WAV FTW OMG: Why mp3s suck for DJs
Once again, pursuant to all the jibber-jabber on good old rave.vic, I am here to spread truth on the realities of digital. I would warn the non-technical that there is SCIENCE involved in this discussion, so be prepared, all ye sinners! Bring torches and rioting crowds! For today I am going to tell you why MP3s are bad, bad, bad.
As you may or may not know, MP3s sound mostly as good as full-bandwidth WAV files, and take up substantially less space. I just encoded a six-minute track that was 68 MB as a WAV, and as an MP3 it was 14 MB. So the compression ratio is about 4:1. But where on earth does all that extra data go?
I’m *so* glad you asked.
MP3 compression is based on a simple theory: What They Can’t Hear Won’t Hurt Them. It uses a psycho-acoustical and physical model to determine what frequencies will not be heard by the innocent listener, and then downsamples the heck out of those frequencies. And it does a generally great job of it. I currently have Winamp on shuffle, going between WAV and MP3 version of a remix I’m working on, and I don’t think I could tell the difference. (though I just tried, and was two for two. Huzzah!)
HOWEVER. When you look at the exact methods that mp3 compression codecs use, some scary shit comes to light. Here come the (simplified) science: The compression algorithm takes 26 millisecond chunks of an audio file, and splits them into 576 frequency bands, from 20 Hz (which is bass so damn low you can’t hear it) to 22050 Hz (which is the shrillest of high noise. You probably can’t hear it either).
Our compressor then decides, based on which of those frequencies is most likely to be heard by the lucky listener, how high-quality each band needs to be. It downsamples as needed, and then moves on to the next chunk, finally doing some cleanup for aliasing at the end, and then gives you a bright and shiny .mp3.
There are two problems with the above method of encoding. One, human hearing works differently at different volumes. To be specific, very low and very high frequencies are harder to hear at lower volumes. This is why some records sound great in a club but sound like pee on your sissy home speakers.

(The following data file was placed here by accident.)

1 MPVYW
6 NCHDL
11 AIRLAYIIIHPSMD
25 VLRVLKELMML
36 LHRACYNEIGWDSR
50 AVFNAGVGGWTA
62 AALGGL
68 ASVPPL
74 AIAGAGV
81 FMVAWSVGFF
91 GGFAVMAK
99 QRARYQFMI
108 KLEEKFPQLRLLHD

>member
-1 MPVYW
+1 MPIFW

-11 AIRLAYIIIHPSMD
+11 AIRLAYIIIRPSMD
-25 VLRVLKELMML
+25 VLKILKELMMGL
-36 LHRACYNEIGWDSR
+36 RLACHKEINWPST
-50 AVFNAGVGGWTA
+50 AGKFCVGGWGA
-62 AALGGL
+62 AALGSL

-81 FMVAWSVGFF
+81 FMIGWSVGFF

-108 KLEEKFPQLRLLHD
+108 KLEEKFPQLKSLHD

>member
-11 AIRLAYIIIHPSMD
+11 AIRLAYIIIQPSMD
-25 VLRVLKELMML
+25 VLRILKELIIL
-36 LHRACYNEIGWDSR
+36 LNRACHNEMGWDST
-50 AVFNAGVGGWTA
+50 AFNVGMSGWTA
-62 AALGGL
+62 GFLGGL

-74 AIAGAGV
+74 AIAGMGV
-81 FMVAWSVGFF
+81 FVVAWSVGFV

So, if your mp3 codec assumes playback at 80 dB, and downsamples things accordingly, when you play the song back at 110 in a club, low-fidelity parts will jump out at people. I would stress here that I don’t *know* what playback level the LAME codec assumes – if anyone knows, please tell me. With that said, it’s still an issue. Probably not a huge one though.
The much-huger issue is the way in which compression codecs divide up those 576 frequency bands. They do it in a linear, rather than exponential fashion. For those of you who did not have a lightbulb go on, please allow me to explain. Again, look out for SCIENCE.
Go to your piano, or keyboard, and play the lowest darn C that you can. Then play the C an octave up. What’s the frequency of the second C, relative to the first, lower C? It’s 2:1. Now go up another octave. What’s the ratio to our first C? 4:1. How particular.
The upshot of this is each octave you go up doubles the frequency of a note. So let’s pretend that our first C is at 60 Hz (please note that 60 Hz isn’t actually a C). The next octave is 120 Hz. Then 240 Hz. Then 480 Hz, then 960 Hz. That’s FOUR OCTAVES of music. But our codec, because it assigns frequency bands linearly, only gives those all-imporant low frequencies about 24 bands. The other four and a half octaves? They get around 552 bands. Well then.
This is a great scheme in some ways – it focuses detail on the areas in which human hearing is the most exacting. (1500 to 6000 Hz or so) However, it shortchanges the low end that is an inextricable part of house & techno. This, kids, is why you have to turn up the bass on your MP3s. Because, honey, it just ain’t there. Be a man, spend the extra $1 at Beatport or Bleep, and buy a WAV or a FLAC. You’ll be glad you did.
(Details were taken from this article. If you have another source that disputes or extends this, please let me know – the topic is one that interests me very much.)